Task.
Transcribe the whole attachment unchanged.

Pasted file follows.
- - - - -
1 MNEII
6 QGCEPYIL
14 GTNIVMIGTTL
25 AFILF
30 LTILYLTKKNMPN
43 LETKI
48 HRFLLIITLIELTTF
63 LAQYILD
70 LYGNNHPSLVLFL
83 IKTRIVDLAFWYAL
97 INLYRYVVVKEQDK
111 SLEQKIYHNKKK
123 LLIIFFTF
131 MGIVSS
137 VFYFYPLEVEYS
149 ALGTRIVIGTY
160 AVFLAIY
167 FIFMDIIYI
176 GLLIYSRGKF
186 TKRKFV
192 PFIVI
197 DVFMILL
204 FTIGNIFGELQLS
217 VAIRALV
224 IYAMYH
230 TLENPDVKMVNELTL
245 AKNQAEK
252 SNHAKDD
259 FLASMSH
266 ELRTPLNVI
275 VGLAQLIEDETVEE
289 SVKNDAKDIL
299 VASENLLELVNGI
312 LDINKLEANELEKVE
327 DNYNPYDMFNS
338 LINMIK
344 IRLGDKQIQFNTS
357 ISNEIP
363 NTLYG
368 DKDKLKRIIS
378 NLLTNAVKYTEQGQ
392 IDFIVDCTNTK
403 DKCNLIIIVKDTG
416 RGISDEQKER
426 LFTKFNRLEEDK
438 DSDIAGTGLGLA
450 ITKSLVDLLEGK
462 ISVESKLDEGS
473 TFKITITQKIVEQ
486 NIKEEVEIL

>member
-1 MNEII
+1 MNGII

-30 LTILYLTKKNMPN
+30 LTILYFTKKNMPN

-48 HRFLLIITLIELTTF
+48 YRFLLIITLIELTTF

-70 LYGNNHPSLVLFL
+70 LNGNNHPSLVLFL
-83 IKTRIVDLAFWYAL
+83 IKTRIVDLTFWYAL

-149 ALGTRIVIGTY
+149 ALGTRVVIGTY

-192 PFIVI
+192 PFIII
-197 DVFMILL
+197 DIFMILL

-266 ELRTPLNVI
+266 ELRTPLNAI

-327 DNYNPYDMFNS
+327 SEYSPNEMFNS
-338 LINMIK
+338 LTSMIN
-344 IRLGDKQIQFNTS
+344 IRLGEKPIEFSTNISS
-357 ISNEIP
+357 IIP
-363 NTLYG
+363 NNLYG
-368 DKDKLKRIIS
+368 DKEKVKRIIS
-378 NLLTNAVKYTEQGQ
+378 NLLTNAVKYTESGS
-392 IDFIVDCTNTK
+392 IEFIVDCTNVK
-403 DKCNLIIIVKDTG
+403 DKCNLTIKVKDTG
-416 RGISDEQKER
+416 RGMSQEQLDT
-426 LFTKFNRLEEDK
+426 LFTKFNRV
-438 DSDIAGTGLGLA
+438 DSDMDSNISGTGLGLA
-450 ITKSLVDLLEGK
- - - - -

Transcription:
1 MNEII
6 QGCEPYIL
14 GTNIVMIGTTL
25 AFILF
30 LTILYLTKKNMPN
43 LETKI
48 HRFLLIITLIELTTF
63 LAQYILD
70 LYGNNHPSLVLFL
83 IKTRIVDLAFWYAL
97 INLYRYVVVKEQDK
111 SLEQKIYHNKKK
123 LLIIFFTF
131 MGIVSS
137 VFYFYPLEVEYS
149 ALGTRIVIGTY
160 AVFLAIY
167 FIFMDIIYI
176 GLLIYSRGKF
186 TKRKFV
192 PFIVI
197 DVFMILL
204 FTIGNIFGELQLS
217 VAIRALV
224 IYAMYH
230 TLENPDVKMVNELTL
245 AKNQAEK
252 SNHAKDD
259 FLASMSH
266 ELRTPLNVI
275 VGLAQLIEDETVEE
289 SVKNDAKDIL
299 VASENLLELVNGI
312 LDINKLEANELEKVE
327 DNYNPYDMFNS
338 LINMIK
344 IRLGDKQIQFNTS
357 ISNEIP
363 NTLYG
368 DKDKLKRIIS
378 NLLTNAVKYTEQGQ
392 IDFIVDCTNTK
403 DKCNLIIIVKDTG
416 RGISDEQKER
426 LFTKFNRLEEDK
438 DSDIAGTGLGLA
450 ITKSLVDLLEGK
462 ISVESKLDEGS
473 TFKITITQKIVEQ
486 NIKEEVEIL

>member
-1 MNEII
+1 MNGII

-30 LTILYLTKKNMPN
+30 LTILYFTKKNMPN

-48 HRFLLIITLIELTTF
+48 YRFLLIITLIELTTF

-70 LYGNNHPSLVLFL
+70 LNGNNHPSLVLFL
-83 IKTRIVDLAFWYAL
+83 IKTRIVDLTFWYAL

-149 ALGTRIVIGTY
+149 ALGTRVVIGTY

-192 PFIVI
+192 PFIII
-197 DVFMILL
+197 DIFMILL

-266 ELRTPLNVI
+266 ELRTPLNAI

-327 DNYNPYDMFNS
+327 SEYSPNEMFNS
-338 LINMIK
+338 LTSMIN
-344 IRLGDKQIQFNTS
+344 IRLGEKPIEFSTNISS
-357 ISNEIP
+357 IIP
-363 NTLYG
+363 NNLYG
-368 DKDKLKRIIS
+368 DKEKVKRIIS
-378 NLLTNAVKYTEQGQ
+378 NLLTNAVKYTESGS
-392 IDFIVDCTNTK
+392 IEFIVDCTNVK
-403 DKCNLIIIVKDTG
+403 DKCNLTIKVKDTG
-416 RGISDEQKER
+416 RGMSQEQLDT
-426 LFTKFNRLEEDK
+426 LFTKFNRV
-438 DSDIAGTGLGLA
+438 DSDMDSNISGTGLGLA
-450 ITKSLVDLLEGK